As we commemorate Constitution Day this Sep. 17th, we might recall the exceptional contributions of the shy, 5’6”, not much more than 100 lb. fellow from Piedmont, Va. who is generally considered the Father of the Constitution.
As modest as James Madison was in appearance and demeanor, he made up for in his aspiration for America. His ambition for his country was to prove to the world that mankind is capable of self-government.
To accomplish this requires citizens to develop the habits of self-government.
Participation in civic affairs is a part of the tools of democratic governance, but an active populace alone is not sufficient to the task at hand.
What is particularly needed, Madison believed, is that citizens possess a sound understanding of their rights and responsibilities.
The challenge for the citizens of a democracy is to moderate his desires and demands – to moderate the use of his liberty – so that he not only exercises his own rights, but demonstrates respect for the rights of others.
In other words, self-government obliges us to practice measured liberty.
When Madison finished his contribution to the Federalist essays he wrote with Alexander Hamilton and John Jay, he knew that his investigation was only partially complete.
At the close of the first House of Representatives in early March 1791 (in which Madison served as de facto leader of the House as well as leader of the newly emerging Republican Party), he immersed himself in the scholarly project he had begun in the pages of The Federalist. In his rented room at Mrs. House’s Boarding House at 5th and Market (then High) Street in Philadelphia, Madison settled into his scholarly harness to complete the “little task” he had set for himself.
Madison’s self-appointed chore was to solve the age-old dilemma that had stumped political philosophers from time immemorial: how to make republican government – government by the people – both good government and lasting government.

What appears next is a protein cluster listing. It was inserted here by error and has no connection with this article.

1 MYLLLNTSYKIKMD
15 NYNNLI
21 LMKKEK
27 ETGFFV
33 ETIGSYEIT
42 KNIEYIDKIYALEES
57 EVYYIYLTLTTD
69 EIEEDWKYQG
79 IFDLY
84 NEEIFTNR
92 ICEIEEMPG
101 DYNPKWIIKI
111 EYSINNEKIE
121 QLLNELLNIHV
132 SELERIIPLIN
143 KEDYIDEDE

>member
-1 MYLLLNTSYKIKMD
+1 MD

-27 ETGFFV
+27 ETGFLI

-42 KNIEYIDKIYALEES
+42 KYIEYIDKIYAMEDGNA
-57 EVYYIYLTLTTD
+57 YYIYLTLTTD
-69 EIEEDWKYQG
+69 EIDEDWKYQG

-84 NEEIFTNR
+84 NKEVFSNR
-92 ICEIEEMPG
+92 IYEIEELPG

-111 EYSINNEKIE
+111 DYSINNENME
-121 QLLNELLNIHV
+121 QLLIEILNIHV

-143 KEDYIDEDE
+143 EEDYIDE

Needless to say, there was good reason Aristotle, Cicero, Locke, Sydney, Montesquieu, and others had not yet solved the problems of popular government. Madison’s self-described “little task” was the toughest political challenge of all.
From early March 1791 until he set sail with his friend Thomas Jefferson up the lakes of northern New York in May, Madison burned the midnight oil in his cramped quarters at Mrs. House’s inn.
During that solitary, but productive spring, he read voraciously, took extensive notes, and mentally debated enduring questions with the “great oracles of political wisdom.”
Madison’s aim was to discover what the “great oracles” had ignored or neglected. The outcome of this quest, he believed, might show us how to construct a republic that would provide a path for freedom, answer the hopes of humanity, and vindicate the great experiment in self-government.
Imagine Madison’s excitement as he edged closer and closer to discovering the object of his political philosophical quest. “Such is the government,” he ultimately declared,
“for which philosophy has been searching, and humanity been sighing, from the most remote ages. Such are the republican governments which it is the glory of America to have invented, and her unrivalled happiness to possess.”
What was it that Madison discovered that spring that made the painfully shy fellow so passionately effusive? Can we envision for ourselves the dream of self-government that so inspired Madison?
No one has better captured the gist of Madison’s aspiration for self-government than the poet Robert Frost. What Madison meant by the American dream, Frost said, was “self-control,” – “a new land [filled] with people in self-control.”
To leave the people in possession of their government, and of themselves, requires “measure…in government,” or moderation and limits to government. But self-government also requires “measure” or “control” within the people themselves.
Frost worried, however, that the spirit of self-reliance and the strength of self-control are qualities that later generations of Americans might abandon.
Perhaps the progressive desire for more national government control over our health, our children’s education, and our consciences, or the libertarian demand for immeasurable self-determination, are examples of contemporary roads taken that would have concerned Frost.
“Measure always reassures me,” Frost wrote. Measure also reassured James Madison. Self-control – this is the virtue at the core of our civic rights and duties.
It is the virtue that marks the very nature of the American compact. That compact – our Constitution – requires citizens to practice measured liberty. This is the condition of freedom and the tempo of self-government.